Under Milk Wood poster

original artwork by Goni Ronen ’20

Hawthorne Valley Waldorf School’s Class of 2020 is pleased to present three readings of Under Milk Wood by Dylan Thomas. This play is described as “A Play for Voices,” one of only a few great theater pieces written purely for recitation, without staging in mind.

Simon Frishkoff, HVS High School Chairperson and science teacher said, “When the seniors and I realized we would not be able to have live, staged performances of the 12th grade play this year, we had to completely re-think their options. Under Milk Wood quickly rose to the top of the list of plays that we could imagine performing, and that resonated with this class.”

The class will offer three performances on Friday, June 5 at 7pm, and Saturday, June 6 at 2pm and 7pm. The production will be enhanced by illustrations created by the students. The link to the live stream will be available here.

Synopsis of the Play

The play takes place in Llareggub, a sort of “Every-town” seashore village that is both universal and specifically quirky, down to its last Welsh detail. The townspeople are not stock characters– they represent as diverse a range of personalities and archetypal human relationships as ever were assembled onstage. Over the course of one Spring day, we follow the inhabitants of Llareggub through their pre-dawn dreams, their breakfasts, and the course of their daily routines, all the way through dusk and their return to sleep in the evening. Along the way, we experience with them all the triumphs and tragedies, disappointments, and ecstatic celebrations of an outwardly uneventful, perfectly ordinary day.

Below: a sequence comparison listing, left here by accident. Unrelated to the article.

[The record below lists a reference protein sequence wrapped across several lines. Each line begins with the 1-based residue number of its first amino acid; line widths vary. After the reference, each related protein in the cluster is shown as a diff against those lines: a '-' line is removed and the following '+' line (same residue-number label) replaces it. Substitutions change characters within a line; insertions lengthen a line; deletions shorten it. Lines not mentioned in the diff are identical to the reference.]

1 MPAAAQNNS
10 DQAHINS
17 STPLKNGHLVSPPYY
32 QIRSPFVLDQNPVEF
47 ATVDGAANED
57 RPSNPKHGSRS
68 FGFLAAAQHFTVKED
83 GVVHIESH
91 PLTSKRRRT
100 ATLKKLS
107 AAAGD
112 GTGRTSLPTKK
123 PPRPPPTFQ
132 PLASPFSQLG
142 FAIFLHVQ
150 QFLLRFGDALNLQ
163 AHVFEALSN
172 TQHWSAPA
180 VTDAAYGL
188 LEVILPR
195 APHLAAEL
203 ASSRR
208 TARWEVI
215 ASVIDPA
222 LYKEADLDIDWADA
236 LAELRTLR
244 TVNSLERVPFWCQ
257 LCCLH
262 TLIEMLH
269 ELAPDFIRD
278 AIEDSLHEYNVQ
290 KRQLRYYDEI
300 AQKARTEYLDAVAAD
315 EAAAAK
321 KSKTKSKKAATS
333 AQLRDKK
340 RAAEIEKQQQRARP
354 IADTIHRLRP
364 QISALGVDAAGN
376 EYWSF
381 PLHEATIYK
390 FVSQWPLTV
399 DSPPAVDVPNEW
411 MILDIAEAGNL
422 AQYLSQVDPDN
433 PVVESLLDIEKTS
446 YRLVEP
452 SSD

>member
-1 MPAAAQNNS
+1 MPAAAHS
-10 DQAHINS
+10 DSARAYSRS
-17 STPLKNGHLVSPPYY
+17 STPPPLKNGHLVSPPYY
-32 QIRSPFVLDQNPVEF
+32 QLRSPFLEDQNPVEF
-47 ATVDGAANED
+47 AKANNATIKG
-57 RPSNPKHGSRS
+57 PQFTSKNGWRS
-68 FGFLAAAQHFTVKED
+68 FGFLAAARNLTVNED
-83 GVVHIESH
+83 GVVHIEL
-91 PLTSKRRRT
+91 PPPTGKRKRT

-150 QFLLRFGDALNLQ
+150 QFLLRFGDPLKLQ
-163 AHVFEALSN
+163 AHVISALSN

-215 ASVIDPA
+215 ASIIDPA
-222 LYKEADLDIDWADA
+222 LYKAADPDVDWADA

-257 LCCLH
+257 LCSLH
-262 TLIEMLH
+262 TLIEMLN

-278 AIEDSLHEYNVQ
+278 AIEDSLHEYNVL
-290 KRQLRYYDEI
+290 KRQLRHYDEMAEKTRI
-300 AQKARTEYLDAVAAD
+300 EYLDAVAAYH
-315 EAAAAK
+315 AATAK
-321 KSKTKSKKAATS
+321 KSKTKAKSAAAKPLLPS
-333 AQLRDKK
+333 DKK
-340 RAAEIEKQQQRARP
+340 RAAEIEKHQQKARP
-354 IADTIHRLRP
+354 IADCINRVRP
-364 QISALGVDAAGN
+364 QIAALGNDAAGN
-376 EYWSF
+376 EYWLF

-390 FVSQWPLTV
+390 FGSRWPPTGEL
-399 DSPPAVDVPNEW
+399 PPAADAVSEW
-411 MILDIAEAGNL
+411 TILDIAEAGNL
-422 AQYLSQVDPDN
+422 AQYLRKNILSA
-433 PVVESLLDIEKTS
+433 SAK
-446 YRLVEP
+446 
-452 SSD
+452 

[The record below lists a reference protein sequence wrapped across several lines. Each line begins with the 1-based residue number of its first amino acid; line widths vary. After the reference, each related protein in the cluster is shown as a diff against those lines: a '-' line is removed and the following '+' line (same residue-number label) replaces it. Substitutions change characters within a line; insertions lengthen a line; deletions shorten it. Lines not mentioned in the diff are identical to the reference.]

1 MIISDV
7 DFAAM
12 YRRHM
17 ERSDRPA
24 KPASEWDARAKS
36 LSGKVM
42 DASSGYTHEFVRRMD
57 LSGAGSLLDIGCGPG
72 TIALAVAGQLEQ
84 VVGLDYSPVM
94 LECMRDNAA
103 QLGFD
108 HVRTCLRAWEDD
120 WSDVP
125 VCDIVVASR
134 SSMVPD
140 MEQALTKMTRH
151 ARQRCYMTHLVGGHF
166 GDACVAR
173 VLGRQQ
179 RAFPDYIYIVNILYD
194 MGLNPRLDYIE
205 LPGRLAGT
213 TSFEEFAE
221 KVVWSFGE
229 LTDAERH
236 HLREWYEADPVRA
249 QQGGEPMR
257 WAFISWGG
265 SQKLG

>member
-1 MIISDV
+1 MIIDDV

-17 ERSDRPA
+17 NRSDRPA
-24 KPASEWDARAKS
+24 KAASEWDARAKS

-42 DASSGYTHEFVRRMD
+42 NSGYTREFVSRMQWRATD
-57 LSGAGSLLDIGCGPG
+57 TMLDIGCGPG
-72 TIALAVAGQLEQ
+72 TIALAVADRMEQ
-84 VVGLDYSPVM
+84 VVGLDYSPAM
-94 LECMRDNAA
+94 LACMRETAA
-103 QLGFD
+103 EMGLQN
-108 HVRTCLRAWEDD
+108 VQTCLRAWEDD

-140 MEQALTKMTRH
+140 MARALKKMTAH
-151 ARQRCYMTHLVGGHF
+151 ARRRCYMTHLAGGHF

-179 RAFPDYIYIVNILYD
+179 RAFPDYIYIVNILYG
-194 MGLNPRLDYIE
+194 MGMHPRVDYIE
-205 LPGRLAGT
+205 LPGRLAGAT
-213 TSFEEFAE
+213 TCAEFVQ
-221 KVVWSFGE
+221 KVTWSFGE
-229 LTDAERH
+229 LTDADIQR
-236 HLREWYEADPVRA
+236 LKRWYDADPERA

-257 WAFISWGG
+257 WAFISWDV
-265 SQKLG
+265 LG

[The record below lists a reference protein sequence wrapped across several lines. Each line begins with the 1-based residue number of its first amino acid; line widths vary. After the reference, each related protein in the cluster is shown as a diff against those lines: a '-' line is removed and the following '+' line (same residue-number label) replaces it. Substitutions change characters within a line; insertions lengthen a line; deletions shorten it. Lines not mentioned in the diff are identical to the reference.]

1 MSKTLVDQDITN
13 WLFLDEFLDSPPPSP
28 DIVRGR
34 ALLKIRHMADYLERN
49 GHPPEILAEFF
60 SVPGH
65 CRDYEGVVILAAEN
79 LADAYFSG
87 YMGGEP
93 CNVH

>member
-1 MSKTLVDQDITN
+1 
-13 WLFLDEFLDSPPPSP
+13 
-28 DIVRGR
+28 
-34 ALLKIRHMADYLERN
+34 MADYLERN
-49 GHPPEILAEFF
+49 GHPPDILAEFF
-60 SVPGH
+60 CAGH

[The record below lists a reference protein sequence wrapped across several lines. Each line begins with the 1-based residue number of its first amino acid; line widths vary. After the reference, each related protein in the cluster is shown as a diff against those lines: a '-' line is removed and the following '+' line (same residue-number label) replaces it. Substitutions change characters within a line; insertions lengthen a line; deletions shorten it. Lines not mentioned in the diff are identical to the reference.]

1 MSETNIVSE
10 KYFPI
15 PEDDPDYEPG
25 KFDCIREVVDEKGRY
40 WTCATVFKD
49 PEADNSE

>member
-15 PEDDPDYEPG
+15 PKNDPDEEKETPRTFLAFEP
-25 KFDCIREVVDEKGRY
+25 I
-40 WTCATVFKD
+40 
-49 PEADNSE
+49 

Dylan Thomas pens his lyrical descriptions and dialogue with such loving care and artistry, that we see it all in our mind’s eye. The language is richly poetic, a feast for the ear, while staying true to the natural rhythms and cadences of speech. The humor of the play lies not only in the many overtly funny lines and conversations, but also in recognition of the hypocrisy, foibles, and absurdity so ingrained in our personalities. Thomas expertly sees them and skewers them all, not out of malice or cynicism, but with great compassion and, ultimately, gratitude for that which makes us human. As Polly Garter, the town’s perpetual loving mother, says to her bonny new baby, “Oh, isn’t life a terrible thing, thank God?”